Marcel Wanders

written by:
photos by:
January 19, 2009
Originally published in Profiles in Creativity

“It’s a mess up here.” Marcel Wanders is talking about his brain, and the necessary disorder of an open mind in design. “Philosophy is not one truth, but thousands of truths. You don’t have to believe in just one thing. When you choose one idea, you close yourself to the rest.”

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  A prototype of a chair from the New Antiques range for Cappellini.
    A prototype of a chair from the New Antiques range for Cappellini.
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  A gold-plated porcelain teddy bear.
    A gold-plated porcelain teddy bear.
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  A gold-plated One Minute sculpture, under an antique glass dome.
    A gold-plated One Minute sculpture, under an antique glass dome.
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  An Airborne Snotty vase, reflecting his determination to make even bodily functions beautiful.
    An Airborne Snotty vase, reflecting his determination to make even bodily functions beautiful.
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  A poseable artist’s model Wanders purchased when he was working on his “breathing” mannequins for the Mandarina Duck flagship store in London.
    A poseable artist’s model Wanders purchased when he was working on his “breathing” mannequins for the Mandarina Duck flagship store in London.
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  An Egg vase.
    An Egg vase.
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  Wanders’s home is a combination of past (the pink wall design was painted for his daughter several years ago) and future (the ceiling and some walls were just removed to take the space into a new direction). The dog photo is by Boudewijn Smit; the black-and-white photo in the center is Sagami Bay by Hiroshi Sugimoto; and the print above the desk is by Ingrid Baars and Nanine Linning. The ornate mosaic coffee table Wanders designed for Bisazza is next to a minimalist sofa by Martin Visser. The red lamp is the smallest of Wanders’s Big Shadow series, designed in 1998 for Cappellini; above the desk is a lamp from Belgium’s Modular, and the office chair is from Vitra. The baroque mirror is a prototype of a design by Wanders.
    Wanders’s home is a combination of past (the pink wall design was painted for his daughter several years ago) and future (the ceiling and some walls were just removed to take the space into a new direction). The dog photo is by Boudewijn Smit; the black-and-white photo in the center is Sagami Bay by Hiroshi Sugimoto; and the print above the desk is by Ingrid Baars and Nanine Linning. The ornate mosaic coffee table Wanders designed for Bisazza is next to a minimalist sofa by Martin Visser. The red lamp is the smallest of Wanders’s Big Shadow series, designed in 1998 for Cappellini; above the desk is a lamp from Belgium’s Modular, and the office chair is from Vitra. The baroque mirror is a prototype of a design by Wanders.
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  A luminous Big Shadow in white casts an ambient glow against a wall coated with blackboard paint and a chocolate brown carpet. The origin of the plaster deer figure has been forgotten. It was acquired as a possible inspiration source and has moved around the designer’s studio and home ever since.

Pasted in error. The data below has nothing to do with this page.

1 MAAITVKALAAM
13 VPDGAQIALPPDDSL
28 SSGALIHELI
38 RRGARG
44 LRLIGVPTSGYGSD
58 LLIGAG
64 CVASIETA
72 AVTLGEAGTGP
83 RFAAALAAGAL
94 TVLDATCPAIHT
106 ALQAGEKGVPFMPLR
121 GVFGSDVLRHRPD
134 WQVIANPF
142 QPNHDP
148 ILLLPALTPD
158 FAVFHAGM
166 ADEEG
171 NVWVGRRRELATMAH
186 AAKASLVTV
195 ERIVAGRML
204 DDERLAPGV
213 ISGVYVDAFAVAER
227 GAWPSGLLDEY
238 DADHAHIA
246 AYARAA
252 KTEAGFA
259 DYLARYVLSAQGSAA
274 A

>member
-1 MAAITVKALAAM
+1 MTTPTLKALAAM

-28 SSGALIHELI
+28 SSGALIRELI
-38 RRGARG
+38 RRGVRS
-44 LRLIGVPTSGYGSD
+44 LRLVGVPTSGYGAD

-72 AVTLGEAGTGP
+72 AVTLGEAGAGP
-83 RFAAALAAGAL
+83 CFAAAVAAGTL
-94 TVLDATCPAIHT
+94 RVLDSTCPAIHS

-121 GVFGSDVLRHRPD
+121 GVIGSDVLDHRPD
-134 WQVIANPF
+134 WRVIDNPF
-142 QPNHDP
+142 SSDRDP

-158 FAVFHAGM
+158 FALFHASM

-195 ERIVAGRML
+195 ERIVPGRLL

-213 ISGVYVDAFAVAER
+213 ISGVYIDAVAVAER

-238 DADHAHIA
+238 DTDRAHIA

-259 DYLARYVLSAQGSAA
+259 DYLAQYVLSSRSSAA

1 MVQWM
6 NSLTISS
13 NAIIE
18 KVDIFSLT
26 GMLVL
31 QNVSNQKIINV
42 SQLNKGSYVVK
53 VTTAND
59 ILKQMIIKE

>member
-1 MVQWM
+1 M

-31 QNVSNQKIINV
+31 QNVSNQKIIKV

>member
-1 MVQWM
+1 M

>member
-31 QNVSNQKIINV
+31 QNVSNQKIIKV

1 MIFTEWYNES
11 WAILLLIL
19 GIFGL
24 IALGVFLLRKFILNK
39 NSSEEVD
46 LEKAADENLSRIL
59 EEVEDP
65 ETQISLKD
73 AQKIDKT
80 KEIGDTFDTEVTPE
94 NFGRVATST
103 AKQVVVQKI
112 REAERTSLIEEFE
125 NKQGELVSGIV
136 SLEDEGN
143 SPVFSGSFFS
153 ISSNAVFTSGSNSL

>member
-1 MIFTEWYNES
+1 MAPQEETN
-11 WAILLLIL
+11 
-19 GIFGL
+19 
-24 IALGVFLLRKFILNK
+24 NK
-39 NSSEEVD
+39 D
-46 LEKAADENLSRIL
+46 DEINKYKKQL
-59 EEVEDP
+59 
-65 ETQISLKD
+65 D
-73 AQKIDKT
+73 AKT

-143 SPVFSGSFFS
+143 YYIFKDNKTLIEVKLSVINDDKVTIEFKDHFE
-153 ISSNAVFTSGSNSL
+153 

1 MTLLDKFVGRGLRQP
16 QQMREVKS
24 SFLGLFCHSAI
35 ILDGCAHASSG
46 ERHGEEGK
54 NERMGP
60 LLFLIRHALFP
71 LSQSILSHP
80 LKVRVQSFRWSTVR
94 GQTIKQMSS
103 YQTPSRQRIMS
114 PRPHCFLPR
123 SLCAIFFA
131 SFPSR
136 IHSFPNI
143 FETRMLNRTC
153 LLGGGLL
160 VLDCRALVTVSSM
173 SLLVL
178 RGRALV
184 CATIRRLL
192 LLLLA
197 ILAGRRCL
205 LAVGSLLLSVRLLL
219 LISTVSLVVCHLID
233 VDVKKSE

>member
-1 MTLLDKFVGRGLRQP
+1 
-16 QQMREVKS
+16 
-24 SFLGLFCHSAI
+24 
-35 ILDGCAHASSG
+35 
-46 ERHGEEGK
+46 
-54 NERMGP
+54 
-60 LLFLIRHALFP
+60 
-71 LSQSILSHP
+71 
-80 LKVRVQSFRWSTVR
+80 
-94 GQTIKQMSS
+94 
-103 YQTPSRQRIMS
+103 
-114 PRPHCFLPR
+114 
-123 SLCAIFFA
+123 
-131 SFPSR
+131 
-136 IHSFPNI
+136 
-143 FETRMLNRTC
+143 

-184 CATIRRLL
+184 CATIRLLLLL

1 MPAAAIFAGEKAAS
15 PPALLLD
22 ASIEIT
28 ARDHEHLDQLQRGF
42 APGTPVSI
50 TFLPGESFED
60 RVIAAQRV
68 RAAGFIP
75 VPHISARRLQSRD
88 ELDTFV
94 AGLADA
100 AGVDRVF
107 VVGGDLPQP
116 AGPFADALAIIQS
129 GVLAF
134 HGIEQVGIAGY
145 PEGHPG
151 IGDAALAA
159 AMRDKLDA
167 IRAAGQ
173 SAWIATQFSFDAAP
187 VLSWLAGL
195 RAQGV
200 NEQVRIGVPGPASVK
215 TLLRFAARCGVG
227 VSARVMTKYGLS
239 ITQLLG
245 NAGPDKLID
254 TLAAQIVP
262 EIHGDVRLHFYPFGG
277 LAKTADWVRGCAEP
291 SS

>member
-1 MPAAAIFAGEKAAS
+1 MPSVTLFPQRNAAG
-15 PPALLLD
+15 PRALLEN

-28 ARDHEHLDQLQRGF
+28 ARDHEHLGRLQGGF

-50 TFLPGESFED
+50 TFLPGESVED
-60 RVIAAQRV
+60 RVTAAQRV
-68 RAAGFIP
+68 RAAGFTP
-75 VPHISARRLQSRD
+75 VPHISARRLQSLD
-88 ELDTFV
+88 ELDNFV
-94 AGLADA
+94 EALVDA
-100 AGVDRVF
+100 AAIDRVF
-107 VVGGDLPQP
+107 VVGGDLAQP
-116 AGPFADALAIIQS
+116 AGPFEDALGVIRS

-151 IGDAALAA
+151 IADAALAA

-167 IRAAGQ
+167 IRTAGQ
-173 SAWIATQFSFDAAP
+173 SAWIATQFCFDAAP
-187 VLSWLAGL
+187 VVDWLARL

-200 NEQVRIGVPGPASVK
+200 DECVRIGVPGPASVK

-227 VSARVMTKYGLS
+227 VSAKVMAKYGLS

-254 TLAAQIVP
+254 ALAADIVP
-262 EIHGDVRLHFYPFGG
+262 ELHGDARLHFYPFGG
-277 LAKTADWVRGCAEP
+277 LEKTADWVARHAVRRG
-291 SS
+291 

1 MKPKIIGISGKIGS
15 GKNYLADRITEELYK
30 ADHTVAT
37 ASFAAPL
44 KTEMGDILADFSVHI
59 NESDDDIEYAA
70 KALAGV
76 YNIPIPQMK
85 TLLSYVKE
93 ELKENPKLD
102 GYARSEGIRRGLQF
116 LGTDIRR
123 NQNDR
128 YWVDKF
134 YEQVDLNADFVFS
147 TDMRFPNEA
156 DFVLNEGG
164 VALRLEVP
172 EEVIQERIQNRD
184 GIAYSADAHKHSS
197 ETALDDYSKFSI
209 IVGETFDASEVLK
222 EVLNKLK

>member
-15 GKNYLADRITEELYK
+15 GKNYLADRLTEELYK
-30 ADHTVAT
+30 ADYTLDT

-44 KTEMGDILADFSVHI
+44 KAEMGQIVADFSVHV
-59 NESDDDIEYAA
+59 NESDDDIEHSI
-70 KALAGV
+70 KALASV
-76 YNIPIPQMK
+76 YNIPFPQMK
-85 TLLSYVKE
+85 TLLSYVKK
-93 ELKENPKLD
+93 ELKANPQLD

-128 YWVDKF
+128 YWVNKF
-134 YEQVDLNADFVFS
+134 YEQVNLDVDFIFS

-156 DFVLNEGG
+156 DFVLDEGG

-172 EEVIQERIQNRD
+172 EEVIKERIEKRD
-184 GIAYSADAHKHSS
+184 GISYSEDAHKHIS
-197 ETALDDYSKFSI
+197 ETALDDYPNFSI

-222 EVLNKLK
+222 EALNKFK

A luminous Big Shadow in white casts an ambient glow against a wall coated with blackboard paint and a chocolate brown carpet. The origin of the plaster deer figure has been forgotten. It was acquired as a possible inspiration source and has moved around the designer’s studio and home ever since.
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  This Knotted chair (1996) is a 1:6 model version, produced by Vitra, and is only a few inches high. Its larger relatives—produced by Cappellini—have already found their way into a number of museum collections.
    This Knotted chair (1996) is a 1:6 model version, produced by Vitra, and is only a few inches high. Its larger relatives—produced by Cappellini—have already found their way into a number of museum collections.
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  An installation of mismatched handmade shelves makes a display area for another enigmatic assortment of objects, including a Wanders Sponge vase (1997), made by soaking a real sponge in clay, which burns away when the piece is fired. The same technique was used on the silver-plated teddy bear above it. The dolphin and Buddha figures—perhaps a reminder of Wanders’s role in mainstreaming kitsch—illustrate the designer’s interest in ordinary, popular decorative objects.
    An installation of mismatched handmade shelves makes a display area for another enigmatic assortment of objects, including a Wanders Sponge vase (1997), made by soaking a real sponge in clay, which burns away when the piece is fired. The same technique was used on the silver-plated teddy bear above it. The dolphin and Buddha figures—perhaps a reminder of Wanders’s role in mainstreaming kitsch—illustrate the designer’s interest in ordinary, popular decorative objects.
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  This page: Every day, Wanders eats lunch with his team of 12 in the studio, watched by an array of One Minutes that look like a row of angels or winged victories. The red-and-white Op Art–inspired lamp shade was designed for One Minute, which is usually used as a lamp stand.
    This page: Every day, Wanders eats lunch with his team of 12 in the studio, watched by an array of One Minutes that look like a row of angels or winged victories. The red-and-white Op Art–inspired lamp shade was designed for One Minute, which is usually used as a lamp stand.
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